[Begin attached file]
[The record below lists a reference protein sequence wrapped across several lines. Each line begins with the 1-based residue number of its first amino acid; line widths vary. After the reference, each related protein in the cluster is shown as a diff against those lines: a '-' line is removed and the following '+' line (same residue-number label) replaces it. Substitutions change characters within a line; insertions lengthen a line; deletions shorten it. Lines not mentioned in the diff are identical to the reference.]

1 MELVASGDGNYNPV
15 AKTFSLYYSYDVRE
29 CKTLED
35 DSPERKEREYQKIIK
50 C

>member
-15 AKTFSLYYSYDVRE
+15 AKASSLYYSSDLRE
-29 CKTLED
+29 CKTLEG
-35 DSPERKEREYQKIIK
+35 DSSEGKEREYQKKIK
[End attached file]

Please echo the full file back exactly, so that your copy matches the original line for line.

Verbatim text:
[The record below lists a reference protein sequence wrapped across several lines. Each line begins with the 1-based residue number of its first amino acid; line widths vary. After the reference, each related protein in the cluster is shown as a diff against those lines: a '-' line is removed and the following '+' line (same residue-number label) replaces it. Substitutions change characters within a line; insertions lengthen a line; deletions shorten it. Lines not mentioned in the diff are identical to the reference.]

1 MELVASGDGNYNPV
15 AKTFSLYYSYDVRE
29 CKTLED
35 DSPERKEREYQKIIK
50 C

>member
-15 AKTFSLYYSYDVRE
+15 AKASSLYYSSDLRE
-29 CKTLED
+29 CKTLEG
-35 DSPERKEREYQKIIK
+35 DSSEGKEREYQKKIK